Customer Class                     Average Annual MWH              Average number of measures    Average Annual MWH
                                   Savings per unit                per year                      savings per year
Residential                        0.0771                          327                           25.21
Commercial                         0.2758                          21                            5.79

Algorithms

Energy Savings
kWh = 0.0788  HOURS  ISR

Demand Savings
kW = (kWh /HOURS)


Where:
            kWh   = gross customer annual kWh savings for the measure
            0.0788 = average kilowattage reduction413
            HOURS = average hours of use per year (see table below)
            ISR    = in service rate or the percentage of units rebated that actually get used (see table below)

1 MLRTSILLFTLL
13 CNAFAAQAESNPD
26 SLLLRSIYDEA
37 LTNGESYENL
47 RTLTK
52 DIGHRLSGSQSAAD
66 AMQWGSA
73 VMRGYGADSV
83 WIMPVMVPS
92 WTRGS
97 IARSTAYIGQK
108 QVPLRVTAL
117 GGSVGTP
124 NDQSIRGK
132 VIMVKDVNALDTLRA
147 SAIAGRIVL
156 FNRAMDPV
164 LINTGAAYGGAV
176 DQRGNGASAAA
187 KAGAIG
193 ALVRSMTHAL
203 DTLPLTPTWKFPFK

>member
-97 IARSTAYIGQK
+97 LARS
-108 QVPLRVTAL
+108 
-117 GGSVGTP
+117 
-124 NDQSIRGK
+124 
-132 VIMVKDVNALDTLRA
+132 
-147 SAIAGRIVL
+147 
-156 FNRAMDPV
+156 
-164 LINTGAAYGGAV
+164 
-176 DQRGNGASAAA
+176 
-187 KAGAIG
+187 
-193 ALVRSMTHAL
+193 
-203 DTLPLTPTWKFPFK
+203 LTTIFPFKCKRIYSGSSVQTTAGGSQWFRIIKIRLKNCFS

kW    = gross customer connected load kW savings for the measure

Baseline Efficiencies – New or Replacement
The Baseline reflects a table lamp with an incandescent bulb.
High Efficiency
The High Efficiency reflects a table lamp that is dedicated for use with a plug-in compact fluorescent bulb.
These lamps are inoperable with an incandescent bulb.




413
      Savings based on actual wattage of products available to customers through catalog sale.



                                                            199
Operating Hours
Residential: 2.82 hours / day414; 1029.9 hours / year
Commercial: 9.58 hours / day; 3500415 hours / year
Rating Period & Coincidence Factors